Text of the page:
Microsoft's next productivity moves: Cortana in the conference room? Smart floors?

Microsoft is continuing to envision what the future of work should and might look like -- and new kinds of meetings and meeting spaces and smarter virtual assistants feature prominently.
Written by Mary Jo Foley, Senior Contributing Editor

Microsoft hasn't posted one of its documentary-style Productivity Future videos for a while now -- not since 2015, I believe. But that doesn't mean the company has stopped 'envisioning' what might be next for Office and the workplace.


In a new Microsoft .Future podcast episode, called How AI will make meetings less painful, Microsoft drops some hints about some of the latest future concepts that ultimately may inspire its coming products and services, including Cortana.

The podcast (which is audio only) mentions that Director of Office Envisioning Anton Andrews and team have "re-envisioned everything -- from what you should expect from a dry erase board, to what you might expect from the floor."

Andrews said during the podcast that Microsoft sees the floor people stand on as a potential communications tool, but he didn't elaborate on how/when/if the company may provide more on what that means. Microsoft Research has done work on projecting user experiences onto a variety of surfaces including floors, via its RoomAlive project.

"The floor is an interface," says Andrews. "And the idea is not so much that the floor is somehow just the active floor. But the idea is that we can plan and design the floor."

Microsoft has published other video series in the past, like this one from early 2016, which are all about what work in the future will look like. It also partnered with Steelcase earlier this year to bring to market new kinds of office furniture that work well with Surface devices, including Surface Hubs and Surface Studios.

This week's podcast mentions that in Andrews' envisioning office of the future "there's this dome in the corner that looks like a wooden igloo skeleton. It's a prototype of a conference room." This room is made out of acoustic felt (not Alcantara, fuzzy fans). The prototype conference room is meant to test how a round room without a large, rectangular table might impact the way people interact.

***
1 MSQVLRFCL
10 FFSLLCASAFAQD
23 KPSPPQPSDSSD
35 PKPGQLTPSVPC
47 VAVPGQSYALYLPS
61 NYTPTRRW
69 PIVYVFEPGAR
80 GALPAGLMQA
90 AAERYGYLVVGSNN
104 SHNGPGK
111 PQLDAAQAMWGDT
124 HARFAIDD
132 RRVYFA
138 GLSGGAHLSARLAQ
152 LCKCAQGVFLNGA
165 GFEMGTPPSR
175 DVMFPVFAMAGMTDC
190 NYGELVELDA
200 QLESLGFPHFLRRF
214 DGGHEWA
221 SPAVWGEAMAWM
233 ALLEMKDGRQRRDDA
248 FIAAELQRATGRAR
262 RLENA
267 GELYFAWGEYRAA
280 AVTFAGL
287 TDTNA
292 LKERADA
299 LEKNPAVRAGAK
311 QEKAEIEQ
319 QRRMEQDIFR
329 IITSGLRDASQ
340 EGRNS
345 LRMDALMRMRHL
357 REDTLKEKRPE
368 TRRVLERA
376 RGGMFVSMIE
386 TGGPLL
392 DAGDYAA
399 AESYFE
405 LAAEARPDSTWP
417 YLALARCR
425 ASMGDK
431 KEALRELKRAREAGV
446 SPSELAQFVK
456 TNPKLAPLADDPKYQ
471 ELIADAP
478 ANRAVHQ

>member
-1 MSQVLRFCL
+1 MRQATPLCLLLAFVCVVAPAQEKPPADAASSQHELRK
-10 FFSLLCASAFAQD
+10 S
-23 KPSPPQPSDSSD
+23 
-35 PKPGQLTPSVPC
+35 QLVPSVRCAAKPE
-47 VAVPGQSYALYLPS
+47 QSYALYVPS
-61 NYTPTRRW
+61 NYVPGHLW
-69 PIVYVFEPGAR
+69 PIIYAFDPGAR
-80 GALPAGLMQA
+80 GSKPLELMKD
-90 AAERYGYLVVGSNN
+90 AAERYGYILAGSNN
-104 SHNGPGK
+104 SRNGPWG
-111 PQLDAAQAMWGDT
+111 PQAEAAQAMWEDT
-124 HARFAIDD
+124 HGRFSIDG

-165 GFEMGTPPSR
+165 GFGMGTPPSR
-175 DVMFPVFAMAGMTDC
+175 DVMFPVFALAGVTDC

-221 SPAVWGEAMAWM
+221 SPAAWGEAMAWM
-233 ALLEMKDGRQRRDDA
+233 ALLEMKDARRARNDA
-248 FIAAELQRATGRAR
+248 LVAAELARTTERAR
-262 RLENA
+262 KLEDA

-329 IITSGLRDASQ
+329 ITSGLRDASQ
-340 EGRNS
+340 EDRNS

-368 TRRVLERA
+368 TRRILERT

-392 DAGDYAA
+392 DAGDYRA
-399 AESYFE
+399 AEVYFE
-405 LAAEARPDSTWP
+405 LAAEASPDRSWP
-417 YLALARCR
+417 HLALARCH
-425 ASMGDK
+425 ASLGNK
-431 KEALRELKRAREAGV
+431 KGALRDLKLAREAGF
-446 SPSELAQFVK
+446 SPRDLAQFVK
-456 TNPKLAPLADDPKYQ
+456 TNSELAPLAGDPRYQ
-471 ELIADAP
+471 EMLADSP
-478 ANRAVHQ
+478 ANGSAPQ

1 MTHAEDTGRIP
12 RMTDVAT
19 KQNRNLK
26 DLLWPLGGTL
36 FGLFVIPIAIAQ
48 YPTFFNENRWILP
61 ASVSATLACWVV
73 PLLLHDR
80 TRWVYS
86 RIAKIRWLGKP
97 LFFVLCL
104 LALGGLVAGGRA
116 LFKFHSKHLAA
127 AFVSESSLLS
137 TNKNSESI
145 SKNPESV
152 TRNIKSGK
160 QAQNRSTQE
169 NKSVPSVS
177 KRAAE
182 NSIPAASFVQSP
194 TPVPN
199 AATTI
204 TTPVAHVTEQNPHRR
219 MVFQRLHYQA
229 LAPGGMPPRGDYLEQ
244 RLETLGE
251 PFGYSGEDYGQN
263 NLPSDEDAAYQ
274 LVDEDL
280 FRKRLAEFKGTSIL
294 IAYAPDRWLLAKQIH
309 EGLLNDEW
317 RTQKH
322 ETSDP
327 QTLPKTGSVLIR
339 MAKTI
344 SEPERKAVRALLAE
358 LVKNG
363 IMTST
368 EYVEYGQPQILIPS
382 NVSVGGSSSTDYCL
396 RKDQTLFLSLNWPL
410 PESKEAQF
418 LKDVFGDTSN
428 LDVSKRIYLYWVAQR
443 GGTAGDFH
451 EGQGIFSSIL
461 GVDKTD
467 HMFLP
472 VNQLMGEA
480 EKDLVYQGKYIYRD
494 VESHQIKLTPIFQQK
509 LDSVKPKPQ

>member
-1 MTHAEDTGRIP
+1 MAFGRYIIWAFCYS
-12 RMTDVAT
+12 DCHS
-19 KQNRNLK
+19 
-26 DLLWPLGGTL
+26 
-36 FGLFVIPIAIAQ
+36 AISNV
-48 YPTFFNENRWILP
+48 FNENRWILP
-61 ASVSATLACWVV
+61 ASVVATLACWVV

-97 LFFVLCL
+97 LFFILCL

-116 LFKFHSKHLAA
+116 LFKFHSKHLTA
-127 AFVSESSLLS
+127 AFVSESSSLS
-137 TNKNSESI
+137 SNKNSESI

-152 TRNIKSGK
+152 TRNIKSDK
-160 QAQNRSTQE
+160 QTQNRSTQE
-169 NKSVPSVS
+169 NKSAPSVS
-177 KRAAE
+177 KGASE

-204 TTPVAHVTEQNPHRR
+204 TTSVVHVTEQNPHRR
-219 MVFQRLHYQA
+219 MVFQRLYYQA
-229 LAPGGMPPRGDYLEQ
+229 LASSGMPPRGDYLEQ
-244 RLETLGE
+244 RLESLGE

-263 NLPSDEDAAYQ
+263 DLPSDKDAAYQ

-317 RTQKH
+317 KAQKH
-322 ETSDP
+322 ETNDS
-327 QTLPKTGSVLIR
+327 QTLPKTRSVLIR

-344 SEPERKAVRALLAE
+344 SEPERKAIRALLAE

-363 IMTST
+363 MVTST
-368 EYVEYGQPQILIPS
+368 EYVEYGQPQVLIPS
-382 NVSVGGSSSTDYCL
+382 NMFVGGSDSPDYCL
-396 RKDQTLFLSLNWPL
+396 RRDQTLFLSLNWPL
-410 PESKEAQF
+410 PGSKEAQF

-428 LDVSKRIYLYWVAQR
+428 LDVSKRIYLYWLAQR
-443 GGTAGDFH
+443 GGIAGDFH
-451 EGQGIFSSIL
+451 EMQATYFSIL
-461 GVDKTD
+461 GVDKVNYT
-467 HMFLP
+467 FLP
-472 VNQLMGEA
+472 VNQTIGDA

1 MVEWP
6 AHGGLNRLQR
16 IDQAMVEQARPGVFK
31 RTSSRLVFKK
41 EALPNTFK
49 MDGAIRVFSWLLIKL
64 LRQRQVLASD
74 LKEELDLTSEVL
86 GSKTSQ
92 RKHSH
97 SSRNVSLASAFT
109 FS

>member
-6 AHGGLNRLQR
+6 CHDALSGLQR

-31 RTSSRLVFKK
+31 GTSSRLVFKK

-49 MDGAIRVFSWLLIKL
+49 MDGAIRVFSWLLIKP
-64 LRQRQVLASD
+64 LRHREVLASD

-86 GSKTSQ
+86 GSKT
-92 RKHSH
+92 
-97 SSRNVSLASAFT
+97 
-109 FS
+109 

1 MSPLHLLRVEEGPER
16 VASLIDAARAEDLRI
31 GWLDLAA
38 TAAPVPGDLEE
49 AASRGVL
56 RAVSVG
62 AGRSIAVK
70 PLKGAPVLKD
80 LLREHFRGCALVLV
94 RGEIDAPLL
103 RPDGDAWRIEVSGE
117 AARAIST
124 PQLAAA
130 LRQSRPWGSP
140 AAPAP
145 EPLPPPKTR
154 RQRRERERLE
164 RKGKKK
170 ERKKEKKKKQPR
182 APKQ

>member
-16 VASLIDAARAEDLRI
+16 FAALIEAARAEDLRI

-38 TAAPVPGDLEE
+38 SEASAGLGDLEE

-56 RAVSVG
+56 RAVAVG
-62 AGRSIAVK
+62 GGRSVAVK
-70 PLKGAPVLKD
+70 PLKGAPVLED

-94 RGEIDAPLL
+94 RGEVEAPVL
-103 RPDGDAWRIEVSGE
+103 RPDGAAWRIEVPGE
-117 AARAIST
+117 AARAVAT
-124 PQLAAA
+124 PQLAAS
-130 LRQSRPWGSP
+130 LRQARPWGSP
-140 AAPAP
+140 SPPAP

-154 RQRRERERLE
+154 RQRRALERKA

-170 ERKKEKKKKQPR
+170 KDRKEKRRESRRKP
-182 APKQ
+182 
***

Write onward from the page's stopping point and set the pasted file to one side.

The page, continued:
The prototype conference room also, apparently, has a way for people to press a button and be greeted by Cortana. The podcast doesn't elaborate on where this button is (A new version of Skype Room Systems? A next-generation Surface Hub? A Harman-Kardon speaker?)

Cortana asks "Hello, would you like to join your scheduled meeting?" according to the podcast. Cortana then asks whether the leader would like Cortana to participate in the meeting.

After accepting, Andrews "demos how Cortana can work in a teleconference meeting: The screens placed around the edges of the room connect us with a remote office through a video call," the podcast notes.

Cortana has the option of transcribing everything said in the meeting, recommending documents that users mention in passing, and attaching them to the transcript and even "gently remind(ing) you the names of the people you're teleconferencing with."

Microsoft has been dabbling with how best to use digital assistants -- not just Cortana, but also earlier prototypes that were used on the Redmond campus -- useful tools.

Microsoft's AI + Research Group is working on next-generation "contextually intelligent assistants." Don't forget: Microsoft did buy that AI scheduling assistant company Genee a year ago... And a new Microsoft Garage project called Dictate recently added speech-to-text capabilities to Office apps.

Additionally, the company has been working to add more smarts to Skype Translator and PowerPoint (with the recent Presentation Translator add-in) that could enable some of the kinds of scenarios mentioned in the podcast. Maybe Microsoft is ready to go public with what's next for Skype Meeting Broadcasts, possibly at the upcoming Ignite show, given its expected Skype for Business revelations?

Microsoft's Envisioning videos from the last decade, though meant to be conceptual and inspirational, often offered hints about products to come. There was some foreshadowing of the Home Hub Windows functionality and Surface Studio in past videos.

Previous and Related Coverage

What's next for Microsoft's Skype for Business unified communications products

Microsoft looks to be readying a new Skype for Business on-premises server and may soon clairfy how Teams fits into its unified communications business roadmap.

Microsoft acquires AI-scheduling startup Genee for Office 365

As Microsoft looks to bolster scheduling in Office 365, another artificial intelligence startup is snapped up.

Microsoft's Dictate add-in brings speech-to-text support to Office apps

A new app from Microsoft's Garage incubator uses the same speech-recognition in Cortana, coupled with real-time translation, for hands-free typing.

Microsoft delivers 'AI-powered' Presentation Translator add-in for PowerPoint

Microsoft is providing a progress report on its AI efforts across the company and delivering some AI-influenced apps and APIs.

Editorial standards